Now that the 2009 NFL Draft is in the books and off-season player acquisition will crawl at a snail's pace, Buffalo Rumblings has begun re-examining the Buffalo Bills' revamped roster. We continue off our 'State of the Roster' series this morning with a look at the safety position. Previous installments: QB, RB, TE, OT, DE, DT, S.
When the 2008 NFL regular season came to a close for the Buffalo Bills, the team, at that point in time, employed five interior offensive linemen on its active roster. Roughly four months later, one of those five players remains with the team - and he's new starting right tackle Brad Butler.
Derrick Dockery? Released. Melvin Fowler and Duke Preston? Bid adieu. Jason Whittle? Hasta la vista. With Butler moving out to right tackle, the Bills are in line to feature three starting interior linemen - and four in total, taking in the entire depth chart - that were not members of this team last season.
If that's not an indictment of the team's play along the inside of the line last year, then no low level of play will ever go punished again. Playing in a division that features three dominant nose tackles in New England's Vince Wilfork, New York's Kris Jenkins and Miami's Jason Ferguson, the Bills' interior line was routinely dominated last year. With radical changes having been made, no one is sure if things are looking up inside - but rest assured that it can't get much worse than 2008.
STARTER (C): Geoff Hangartner
Rhetorical question: was there a player position in Buffalo last year that was as much-maligned as center? The Bills, to their credit, saw the need to address the position entering free agency, and Hangartner quickly jumped to the top of the team's wish list once teams were able to sign players. Make no mistake about it: if the Bills had been allowed to sign only one free agent this year, Hangartner would have been their choice. A smart, technically sound player, Hangartner's got his work cut out for him in this division.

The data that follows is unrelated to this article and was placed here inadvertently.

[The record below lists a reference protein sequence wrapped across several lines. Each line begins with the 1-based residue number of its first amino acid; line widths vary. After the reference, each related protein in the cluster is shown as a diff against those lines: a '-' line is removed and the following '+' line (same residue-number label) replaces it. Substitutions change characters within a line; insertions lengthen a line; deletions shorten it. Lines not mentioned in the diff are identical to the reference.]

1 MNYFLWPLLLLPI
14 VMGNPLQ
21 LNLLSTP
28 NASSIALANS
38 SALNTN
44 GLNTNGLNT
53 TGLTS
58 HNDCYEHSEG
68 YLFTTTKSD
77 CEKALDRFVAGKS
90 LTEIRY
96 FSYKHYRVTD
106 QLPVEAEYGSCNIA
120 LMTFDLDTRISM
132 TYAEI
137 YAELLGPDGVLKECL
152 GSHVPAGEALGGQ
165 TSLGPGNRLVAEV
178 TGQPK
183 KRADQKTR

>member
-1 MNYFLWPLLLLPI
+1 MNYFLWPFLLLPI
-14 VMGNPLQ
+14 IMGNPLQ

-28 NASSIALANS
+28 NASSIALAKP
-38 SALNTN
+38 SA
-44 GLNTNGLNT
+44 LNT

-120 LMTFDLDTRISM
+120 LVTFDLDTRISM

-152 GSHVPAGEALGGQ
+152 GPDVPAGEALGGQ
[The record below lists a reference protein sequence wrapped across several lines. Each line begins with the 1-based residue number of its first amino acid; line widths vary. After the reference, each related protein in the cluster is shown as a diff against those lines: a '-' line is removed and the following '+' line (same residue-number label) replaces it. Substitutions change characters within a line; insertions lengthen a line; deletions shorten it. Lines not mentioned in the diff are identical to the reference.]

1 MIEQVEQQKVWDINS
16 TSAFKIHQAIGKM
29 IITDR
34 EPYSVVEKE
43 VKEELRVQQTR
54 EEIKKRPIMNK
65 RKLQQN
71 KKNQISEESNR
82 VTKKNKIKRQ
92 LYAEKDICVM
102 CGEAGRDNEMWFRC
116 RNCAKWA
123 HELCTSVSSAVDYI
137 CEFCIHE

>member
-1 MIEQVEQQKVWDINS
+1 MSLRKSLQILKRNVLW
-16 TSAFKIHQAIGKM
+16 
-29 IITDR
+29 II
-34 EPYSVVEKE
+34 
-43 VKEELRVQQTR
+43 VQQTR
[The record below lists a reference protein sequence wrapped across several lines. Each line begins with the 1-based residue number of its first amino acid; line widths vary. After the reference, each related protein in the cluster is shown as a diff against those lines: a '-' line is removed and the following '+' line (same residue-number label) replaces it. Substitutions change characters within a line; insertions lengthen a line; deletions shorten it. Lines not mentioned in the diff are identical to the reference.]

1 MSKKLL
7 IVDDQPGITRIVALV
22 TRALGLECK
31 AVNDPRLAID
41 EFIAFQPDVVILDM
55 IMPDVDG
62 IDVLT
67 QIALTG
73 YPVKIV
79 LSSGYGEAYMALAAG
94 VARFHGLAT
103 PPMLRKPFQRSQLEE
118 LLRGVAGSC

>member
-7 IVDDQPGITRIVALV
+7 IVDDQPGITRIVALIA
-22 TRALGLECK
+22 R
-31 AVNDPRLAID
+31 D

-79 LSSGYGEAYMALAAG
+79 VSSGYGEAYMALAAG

STARTER (RG): Eric Wood
A center in college, Buffalo will move Wood to right guard - at least for now. Wood is another highly intelligent player, and is considered an outstanding leader; he was a team captain during his time at Louisville. He plays the game with a fiery demeanor, and his positional versatility will be an asset for the team as well.
STARTER (LG): Andy Levitre
The second interior lineman that the Bills selected on day one of the 2009 NFL Draft, Levitre was a left tackle at Oregon State. Though he lacks the athleticism and measurables to play outside at the NFL level, he brings some of his more endearing qualities (hand punch, finishing ability) to guard, and shouldn't take too long to adjust. He'll play the left side - he's more familiar with that side of the line - and, if the Bills are lucky, will be an immediate upgrade over the departed and severely overpaid Dockery.
A seven-year veteran that has spent time with Cleveland and Miami, McKinney offers some value in that he can play either guard or center. He's also got solid experience, having made 45 starts in his career. Don't expect much more out of McKinney than a dependable reserve presence.
If you're asking Pete Prisco, Rodd is a solid player. I, however, am not completely certain how a one-year practice squad player earns that reputation. Rodd will fight for a practice squad spot again this year, barring injury.
Philip was the center at Cal-Berkeley during Marshawn Lynch's first two years in college. The sixth-round pick of the Pittsburgh Steelers in the 2006 draft, Philip has yet to appear in an NFL game.
A 6'5", 291-pound undrafted rookie free agent out of Colgate, Hennessey has an uphill climb to stick with the team in any capacity.
Contract situations: When you're talking about this many new additions, there isn't much to worry about from a contract standpoint. Wood, as a first-round pick, is likely going to get a five-year deal. Levitre will probably get a four-year accord as a second-round pick, and Hangartner signed a four-year deal - so the Bills have some relatively long-term investments amongst their starters. McKinney is on a one-year deal; this is exactly what the team did with the departed Whittle as well.
Buffalo gets an 'A' for recognizing that change was needed, and a solid 'B+' for finding low-risk, solid-upside, tough-nosed players to fill out the inside of their line. The starting trio of Levitre, Hangartner and Wood has promise - you won't ever see any of these guys take a play off, but you might see them block a guy out of bounds. The attitude adjustment can't be the only fix, however - these guys need to prove they can play, and they also need to show some cohesion as soon as possible. The Bills did good work here this off-season - but in this division, the work's not done until the Bills are able to actually run the football against the Pats, Jets and Dolphins.